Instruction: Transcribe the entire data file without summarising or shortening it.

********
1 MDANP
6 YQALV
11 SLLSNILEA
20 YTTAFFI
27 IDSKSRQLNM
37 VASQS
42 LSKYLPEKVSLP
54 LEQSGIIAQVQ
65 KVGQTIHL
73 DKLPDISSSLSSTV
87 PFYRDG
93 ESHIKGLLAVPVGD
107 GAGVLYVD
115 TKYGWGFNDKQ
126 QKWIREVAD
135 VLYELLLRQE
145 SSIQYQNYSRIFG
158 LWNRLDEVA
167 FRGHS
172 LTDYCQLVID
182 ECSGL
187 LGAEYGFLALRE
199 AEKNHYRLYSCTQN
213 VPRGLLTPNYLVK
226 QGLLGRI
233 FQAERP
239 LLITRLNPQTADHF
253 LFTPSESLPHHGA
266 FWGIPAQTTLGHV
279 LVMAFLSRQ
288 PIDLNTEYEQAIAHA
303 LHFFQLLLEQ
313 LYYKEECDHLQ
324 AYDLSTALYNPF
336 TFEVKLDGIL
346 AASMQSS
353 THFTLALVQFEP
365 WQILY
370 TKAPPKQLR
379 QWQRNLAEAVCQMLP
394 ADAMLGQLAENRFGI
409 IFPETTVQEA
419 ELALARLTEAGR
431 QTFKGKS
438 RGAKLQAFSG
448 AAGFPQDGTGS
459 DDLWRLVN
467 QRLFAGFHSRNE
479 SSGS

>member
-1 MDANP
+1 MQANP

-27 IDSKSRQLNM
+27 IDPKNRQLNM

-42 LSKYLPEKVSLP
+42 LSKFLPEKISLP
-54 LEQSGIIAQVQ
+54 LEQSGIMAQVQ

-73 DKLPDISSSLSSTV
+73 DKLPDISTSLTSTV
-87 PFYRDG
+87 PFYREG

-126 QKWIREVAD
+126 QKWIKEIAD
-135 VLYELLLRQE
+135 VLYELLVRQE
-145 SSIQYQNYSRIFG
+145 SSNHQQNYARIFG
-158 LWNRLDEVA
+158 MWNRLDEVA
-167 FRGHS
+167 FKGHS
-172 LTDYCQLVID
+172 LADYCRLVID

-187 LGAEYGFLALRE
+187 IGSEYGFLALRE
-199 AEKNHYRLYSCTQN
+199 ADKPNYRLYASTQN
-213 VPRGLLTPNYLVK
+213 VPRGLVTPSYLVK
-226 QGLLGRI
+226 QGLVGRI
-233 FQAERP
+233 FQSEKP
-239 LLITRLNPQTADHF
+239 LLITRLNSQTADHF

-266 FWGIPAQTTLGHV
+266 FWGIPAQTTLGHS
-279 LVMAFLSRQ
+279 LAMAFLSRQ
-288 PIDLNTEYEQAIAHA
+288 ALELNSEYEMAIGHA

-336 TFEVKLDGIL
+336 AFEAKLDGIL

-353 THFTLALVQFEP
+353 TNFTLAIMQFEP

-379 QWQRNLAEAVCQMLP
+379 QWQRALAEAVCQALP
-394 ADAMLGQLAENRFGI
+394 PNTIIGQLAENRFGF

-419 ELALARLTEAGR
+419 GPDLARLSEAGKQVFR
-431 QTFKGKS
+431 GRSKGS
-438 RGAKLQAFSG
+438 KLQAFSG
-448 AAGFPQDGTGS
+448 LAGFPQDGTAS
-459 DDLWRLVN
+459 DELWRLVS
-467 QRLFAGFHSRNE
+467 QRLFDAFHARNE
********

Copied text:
1 MDANP
6 YQALV
11 SLLSNILEA
20 YTTAFFI
27 IDSKSRQLNM
37 VASQS
42 LSKYLPEKVSLP
54 LEQSGIIAQVQ
65 KVGQTIHL
73 DKLPDISSSLSSTV
87 PFYRDG
93 ESHIKGLLAVPVGD
107 GAGVLYVD
115 TKYGWGFNDKQ
126 QKWIREVAD
135 VLYELLLRQE
145 SSIQYQNYSRIFG
158 LWNRLDEVA
167 FRGHS
172 LTDYCQLVID
182 ECSGL
187 LGAEYGFLALRE
199 AEKNHYRLYSCTQN
213 VPRGLLTPNYLVK
226 QGLLGRI
233 FQAERP
239 LLITRLNPQTADHF
253 LFTPSESLPHHGA
266 FWGIPAQTTLGHV
279 LVMAFLSRQ
288 PIDLNTEYEQAIAHA
303 LHFFQLLLEQ
313 LYYKEECDHLQ
324 AYDLSTALYNPF
336 TFEVKLDGIL
346 AASMQSS
353 THFTLALVQFEP
365 WQILY
370 TKAPPKQLR
379 QWQRNLAEAVCQMLP
394 ADAMLGQLAENRFGI
409 IFPETTVQEA
419 ELALARLTEAGR
431 QTFKGKS
438 RGAKLQAFSG
448 AAGFPQDGTGS
459 DDLWRLVN
467 QRLFAGFHSRNE
479 SSGS

>member
-1 MDANP
+1 MQANP

-27 IDSKSRQLNM
+27 IDPKNRQLNM

-42 LSKYLPEKVSLP
+42 LSKFLPEKISLP
-54 LEQSGIIAQVQ
+54 LEQSGIMAQVQ

-73 DKLPDISSSLSSTV
+73 DKLPDISTSLTSTV
-87 PFYRDG
+87 PFYREG

-126 QKWIREVAD
+126 QKWIKEIAD
-135 VLYELLLRQE
+135 VLYELLVRQE
-145 SSIQYQNYSRIFG
+145 SSNHQQNYARIFG
-158 LWNRLDEVA
+158 MWNRLDEVA
-167 FRGHS
+167 FKGHS
-172 LTDYCQLVID
+172 LADYCRLVID

-187 LGAEYGFLALRE
+187 IGSEYGFLALRE
-199 AEKNHYRLYSCTQN
+199 ADKPNYRLYASTQN
-213 VPRGLLTPNYLVK
+213 VPRGLVTPSYLVK
-226 QGLLGRI
+226 QGLVGRI
-233 FQAERP
+233 FQSEKP
-239 LLITRLNPQTADHF
+239 LLITRLNSQTADHF

-266 FWGIPAQTTLGHV
+266 FWGIPAQTTLGHS
-279 LVMAFLSRQ
+279 LAMAFLSRQ
-288 PIDLNTEYEQAIAHA
+288 ALELNSEYEMAIGHA

-336 TFEVKLDGIL
+336 AFEAKLDGIL

-353 THFTLALVQFEP
+353 TNFTLAIMQFEP

-379 QWQRNLAEAVCQMLP
+379 QWQRALAEAVCQALP
-394 ADAMLGQLAENRFGI
+394 PNTIIGQLAENRFGF

-419 ELALARLTEAGR
+419 GPDLARLSEAGKQVFR
-431 QTFKGKS
+431 GRSKGS
-438 RGAKLQAFSG
+438 KLQAFSG
-448 AAGFPQDGTGS
+448 LAGFPQDGTAS
-459 DDLWRLVN
+459 DELWRLVS
-467 QRLFAGFHSRNE
+467 QRLFDAFHARNE